Annelies (age 15)
I believe the parents have a right to know, so they know just in case something happens. It’s important for someone of authority to know so if an emergency happens, they know why or what to do.
Andrew (age 15)
Personally, I have never babysat, but I do think it is important to ensure the parents of the child be fully aware of what your diabetes means and how capable you are of handling your diabetes. As long as you tell the parents you’re diabetic, the possible complications of diabetes (so they know what they’re getting into), and you ensure them you’re capable of taking care of your diabetes, you should be fine.
Cameron (age 18)
I have never babysat, but I do think it is important to tell someone if you have T1. They need to know who they are leaving their kids in the hands of. I mean if I had my kids with a babysitter and came home to find a syringe in the trash can, I wouldn’t be too happy. This is why they should know if you have T1 if you’re babysitting.
Caroline (age 15)
I babysit a lot. It took me some time to work up some courage to be comfortable with watching other children that weren’t my siblings and making sure that my blood sugar was in range so that I had the maximum ability to make the best decisions possible for the care of the children. I try to make sure my blood sugar is as stable as possible when I’m babysitting so I can make the best decisions. I always talk to the parents before they leave and let them know that I have Type 1 diabetes. I explain what that is, what it means for me, and what my methods of care are while I am babysitting. If the children are old enough, I always show them where my low supplies are so that they know if something were to happen.
Christina (age 15)
No, I haven’t done any babysitting yet. I do believe that the parents you are babysitting for need to know you have diabetes just so they are aware in case of emergency. However, it doesn’t need to be a big deal; you can just say, “I just want to let you know I have T1D. But I am fully capable of taking care of myself and should have no problems. But I just would like to be upfront with you about it.” It’s better for them to know in case you have a hypo and you pass out and they walk in.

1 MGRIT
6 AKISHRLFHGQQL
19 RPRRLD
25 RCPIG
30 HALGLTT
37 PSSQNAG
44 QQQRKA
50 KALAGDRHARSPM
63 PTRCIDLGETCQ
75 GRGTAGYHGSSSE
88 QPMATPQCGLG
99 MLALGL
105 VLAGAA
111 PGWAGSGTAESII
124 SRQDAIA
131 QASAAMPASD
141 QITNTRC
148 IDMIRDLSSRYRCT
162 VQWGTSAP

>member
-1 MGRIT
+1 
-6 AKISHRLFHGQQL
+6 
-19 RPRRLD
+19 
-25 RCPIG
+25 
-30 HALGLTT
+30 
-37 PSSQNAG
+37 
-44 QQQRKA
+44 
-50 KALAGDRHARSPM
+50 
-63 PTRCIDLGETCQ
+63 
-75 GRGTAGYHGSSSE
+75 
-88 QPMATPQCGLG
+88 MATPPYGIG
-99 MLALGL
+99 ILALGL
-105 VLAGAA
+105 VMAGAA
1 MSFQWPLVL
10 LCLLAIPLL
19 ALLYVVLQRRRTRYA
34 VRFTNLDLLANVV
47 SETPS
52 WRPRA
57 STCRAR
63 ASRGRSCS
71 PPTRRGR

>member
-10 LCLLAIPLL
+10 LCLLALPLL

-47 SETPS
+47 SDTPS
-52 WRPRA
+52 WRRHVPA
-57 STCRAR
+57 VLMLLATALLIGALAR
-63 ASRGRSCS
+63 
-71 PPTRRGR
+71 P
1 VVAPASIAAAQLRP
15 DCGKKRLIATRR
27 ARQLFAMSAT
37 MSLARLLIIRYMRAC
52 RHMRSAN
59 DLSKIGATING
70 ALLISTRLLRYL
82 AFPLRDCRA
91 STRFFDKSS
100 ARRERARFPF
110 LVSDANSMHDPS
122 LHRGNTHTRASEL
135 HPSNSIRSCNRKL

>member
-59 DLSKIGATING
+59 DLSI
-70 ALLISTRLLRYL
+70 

Claire (age 18)
I have done a lot of babysitting, and it’s courtesy to let the parents know of your, possibly, life threatening illness, because they need to know and be able to decide whether they want to take you on as a babysitter. However, most parents aren’t rude and won’t hire a diabetic, they ask questions, and get to understand your situation better, at least from my experience. The great part though is when you get to babysit other diabetic kids, which I’ve done, and being able to help them with their stuff is so cool, and educational, because every kid has a different set up, system, and way to get insulin.
Erin (age 18)
I have babysat and the parents knew because I used to hang out/ play with the kids.
Haley (age 14)
The only babysitting I’ve done so far is for my siblings and cousins. If I were to babysit for someone outside of my family, I think they should be aware that I’m diabetic. I don’t think being T1D should prevent me from babysitting, but I would want them to at least know why I’m carrying syringes with me and doing injections or bg checks.
Ian (age 15)
I have only done cat sitting. However, I believe that the parents should only know if the babysitter would be unable to fulfill his/her duties.
Jordan (age 19)
I have babysat for the boy down the street, because he also has T1. That is why his parents asked me to babysit. If I babysat for someone else, I would definitely tell them that I have diabetes. I think they have a right to know if the person charged with caring for the child has a medical condition that could affect their care.
Julia (age 15)
I haven’t done any babysitting but I would absolutely let the parents know about my diabetes.
Laura (age 18)
I have never babysat before, other than my nephews, but my whole family is aware that I have T1. I don’t think it’s the utmost importance that the parents know about T1. Unless the person babysitting feels as if they aren’t under stable control of their diabetes, I don’t really think it’s a big deal because they can just take care of themselves. It doesn’t hurt to let them know, though.
Lexi (age 16)
Most babysitting I’ve done is with my mom’s friend who knows I have diabetes and the kid was definitely able to understand this type of stuff so they both knew my issue and all that comes with it.
Maggie (age 17)
I have babysat before. The parents knew I was a diabetic and I babysit for a diabetic so I take care of him and myself. You should let the parent know that you’re t1d just in case of emergency.
Vanessa (age 16)
I have never, and if I have it’s been with another friend there and it wasn’t my job I was just helping my friend. I definitely think the parents should know, and I think they should also know if the person takes care of them self just so that they know there’s not a big chance of something bad happening to their babysitter while they’re gone and that the attention is on their kids.
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